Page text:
Honoring two more pillars of the Grayson County community who have lost their battle with COVID-19

In announcing earlier this week the deaths of Grayson County residents Sam Moorman and Alma Catherine Burnett Shartzer, who battled valiantly but perished in their fight against coronavirus (COVID-19), an emotional Judge-Executive Kevin Henderson read tributes to each, written by the decedents’ respective families.

If it seems the pillars of Grayson County are being robbed from the community by this deadly, vile virus, it’s because they are, as Mr. Moorman and Mrs. Shartzer join 96-year-old William Dean Smith, war hero and long-time music teacher and mentor, and more recently, Ruth Lee Embry, 97, the mother of Leitchfield Mayor Rick Embry and Leitchfield Utilities Superintendent Dwight Embry, as victims of COVID-19. An unnamed 66-year-old man from Grayson County has also perished after contracting the virus.

Honoring Sam Moorman

Sam Moorman was 96-years-old; he was from Falls of Rough.

He was a farmer his entire life. A deacon at Black Lick Baptist Church for 76 years and taught Sunday School. He was a World War II veteran of the U.S. Army and was a Mason with Hardinsburg Lodge # 67. He also served on the board of Breckinridge Memorial Hospital and Southern States.

He loved to hunt arrowheads, fish and travel. He was also an avid reader.

He left behind his wife of 68 years, Nell Moorman, son Roger Moorman, daughters Marilyn Miller and JoAnn DeJarnette, and sister Delia Chesney.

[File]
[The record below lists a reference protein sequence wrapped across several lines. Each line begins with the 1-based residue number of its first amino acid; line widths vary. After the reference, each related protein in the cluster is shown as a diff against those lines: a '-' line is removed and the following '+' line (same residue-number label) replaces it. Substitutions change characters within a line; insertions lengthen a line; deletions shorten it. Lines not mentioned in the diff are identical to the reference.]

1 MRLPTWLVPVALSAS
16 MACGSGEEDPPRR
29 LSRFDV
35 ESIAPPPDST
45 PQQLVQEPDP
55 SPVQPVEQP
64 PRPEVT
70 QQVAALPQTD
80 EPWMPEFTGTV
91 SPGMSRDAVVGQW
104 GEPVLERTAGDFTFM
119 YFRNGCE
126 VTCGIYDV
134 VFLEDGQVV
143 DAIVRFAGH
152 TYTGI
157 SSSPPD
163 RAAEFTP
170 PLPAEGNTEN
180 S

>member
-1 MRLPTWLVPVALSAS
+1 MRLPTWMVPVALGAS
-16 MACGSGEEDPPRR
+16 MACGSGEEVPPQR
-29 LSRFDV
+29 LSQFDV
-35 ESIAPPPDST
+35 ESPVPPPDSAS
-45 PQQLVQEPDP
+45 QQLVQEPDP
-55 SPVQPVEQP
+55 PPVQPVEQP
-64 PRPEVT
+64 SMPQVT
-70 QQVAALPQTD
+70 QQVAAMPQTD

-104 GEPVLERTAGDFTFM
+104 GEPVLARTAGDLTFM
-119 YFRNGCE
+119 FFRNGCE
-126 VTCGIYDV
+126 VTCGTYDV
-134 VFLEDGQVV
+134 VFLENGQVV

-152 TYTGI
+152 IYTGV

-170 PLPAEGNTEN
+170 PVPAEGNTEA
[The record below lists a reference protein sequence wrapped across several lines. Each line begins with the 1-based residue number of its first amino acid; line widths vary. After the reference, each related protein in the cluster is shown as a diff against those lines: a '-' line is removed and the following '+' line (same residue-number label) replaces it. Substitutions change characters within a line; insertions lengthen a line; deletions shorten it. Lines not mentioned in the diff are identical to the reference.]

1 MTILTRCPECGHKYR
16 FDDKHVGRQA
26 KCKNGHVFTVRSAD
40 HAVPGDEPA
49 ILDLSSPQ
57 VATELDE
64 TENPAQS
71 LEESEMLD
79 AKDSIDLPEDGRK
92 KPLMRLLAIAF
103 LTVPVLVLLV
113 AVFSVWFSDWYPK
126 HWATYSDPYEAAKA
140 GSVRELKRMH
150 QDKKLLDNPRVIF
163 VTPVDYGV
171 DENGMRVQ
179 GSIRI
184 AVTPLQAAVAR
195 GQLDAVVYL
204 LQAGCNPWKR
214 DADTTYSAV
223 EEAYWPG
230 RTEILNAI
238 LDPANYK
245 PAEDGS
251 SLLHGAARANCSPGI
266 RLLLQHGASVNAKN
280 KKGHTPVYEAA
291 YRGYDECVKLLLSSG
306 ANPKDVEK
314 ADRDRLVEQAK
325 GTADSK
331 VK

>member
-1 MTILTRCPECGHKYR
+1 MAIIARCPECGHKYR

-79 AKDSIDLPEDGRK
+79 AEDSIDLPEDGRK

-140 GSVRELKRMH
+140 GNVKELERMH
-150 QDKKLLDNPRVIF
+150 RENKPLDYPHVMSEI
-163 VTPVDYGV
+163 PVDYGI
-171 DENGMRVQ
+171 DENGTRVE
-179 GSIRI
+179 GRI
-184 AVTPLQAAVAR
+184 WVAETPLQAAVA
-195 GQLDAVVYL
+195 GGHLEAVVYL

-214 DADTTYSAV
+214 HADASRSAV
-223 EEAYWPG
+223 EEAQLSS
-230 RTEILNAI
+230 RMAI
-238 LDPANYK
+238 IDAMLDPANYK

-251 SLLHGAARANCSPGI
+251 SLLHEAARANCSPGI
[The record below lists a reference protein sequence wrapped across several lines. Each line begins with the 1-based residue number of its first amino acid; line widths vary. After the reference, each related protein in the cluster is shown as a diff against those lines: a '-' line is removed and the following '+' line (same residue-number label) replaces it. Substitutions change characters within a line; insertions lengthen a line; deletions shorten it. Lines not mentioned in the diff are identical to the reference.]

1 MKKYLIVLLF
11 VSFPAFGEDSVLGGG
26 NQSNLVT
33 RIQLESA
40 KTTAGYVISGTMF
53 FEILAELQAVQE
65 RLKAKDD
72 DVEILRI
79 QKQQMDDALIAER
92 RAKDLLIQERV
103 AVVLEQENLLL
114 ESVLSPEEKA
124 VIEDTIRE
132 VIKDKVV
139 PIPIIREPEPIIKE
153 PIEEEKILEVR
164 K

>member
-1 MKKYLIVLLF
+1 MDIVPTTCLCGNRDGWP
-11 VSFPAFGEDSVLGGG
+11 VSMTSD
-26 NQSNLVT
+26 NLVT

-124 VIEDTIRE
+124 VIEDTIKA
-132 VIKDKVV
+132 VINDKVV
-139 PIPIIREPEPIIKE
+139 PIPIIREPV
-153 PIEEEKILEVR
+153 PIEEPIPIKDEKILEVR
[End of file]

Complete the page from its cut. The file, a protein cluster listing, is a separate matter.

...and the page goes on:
He will be missed dearly as an amazing husband, dad, papa, brother, uncle, and a friend. He was just an all-around wonderful man, with Henderson adding, he was the hero of that family.

Honoring Alma Catherine Burnett Shartzer

She was 101-years-old and lived in the Duff community all her life. She was from a farming family and was the oldest of three siblings. Along with her husband Tom Shartzer they raised five children on their family farm.

She taught all of her children to work hard, to be respectful and to be proud of their family, their country, and to love the Lord. During her 101 years, she lived through some tough times, but she always held tight to her faith and to her family

She was dearly loved by her community at Duff, where she resided most of her years.

The way most will remember Mrs. Shartzer is tending to her garden. That was the place where she always shined. She was a simple woman that held strong to the end.  

She celebrated her 101st birthday in January at Grayson Nursing & Rehabilitation.

She believed and shared with her family that people preach their own funeral by the way they live their life. No truer words can be spoken. She will be truly missed.

(Alma Shartzer pictured with her great great grandson Jaden Edwards in the summer of 2019)

By Ken Howlett, News Director

Contact Ken at ken@105.com